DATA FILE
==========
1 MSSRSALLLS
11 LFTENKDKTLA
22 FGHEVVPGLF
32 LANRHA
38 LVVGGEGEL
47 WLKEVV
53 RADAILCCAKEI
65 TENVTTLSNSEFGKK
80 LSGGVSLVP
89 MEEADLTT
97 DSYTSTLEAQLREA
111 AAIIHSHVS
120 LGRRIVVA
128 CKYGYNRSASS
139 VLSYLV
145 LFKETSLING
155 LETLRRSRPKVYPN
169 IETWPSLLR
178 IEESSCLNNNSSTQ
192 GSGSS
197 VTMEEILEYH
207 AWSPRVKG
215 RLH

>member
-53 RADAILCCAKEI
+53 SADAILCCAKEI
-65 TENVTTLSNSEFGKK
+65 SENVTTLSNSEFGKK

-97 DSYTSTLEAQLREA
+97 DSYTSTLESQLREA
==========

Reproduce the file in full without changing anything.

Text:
1 MSSRSALLLS
11 LFTENKDKTLA
22 FGHEVVPGLF
32 LANRHA
38 LVVGGEGEL
47 WLKEVV
53 RADAILCCAKEI
65 TENVTTLSNSEFGKK
80 LSGGVSLVP
89 MEEADLTT
97 DSYTSTLEAQLREA
111 AAIIHSHVS
120 LGRRIVVA
128 CKYGYNRSASS
139 VLSYLV
145 LFKETSLING
155 LETLRRSRPKVYPN
169 IETWPSLLR
178 IEESSCLNNNSSTQ
192 GSGSS
197 VTMEEILEYH
207 AWSPRVKG
215 RLH

>member
-53 RADAILCCAKEI
+53 SADAILCCAKEI
-65 TENVTTLSNSEFGKK
+65 SENVTTLSNSEFGKK

-97 DSYTSTLEAQLREA
+97 DSYTSTLESQLREA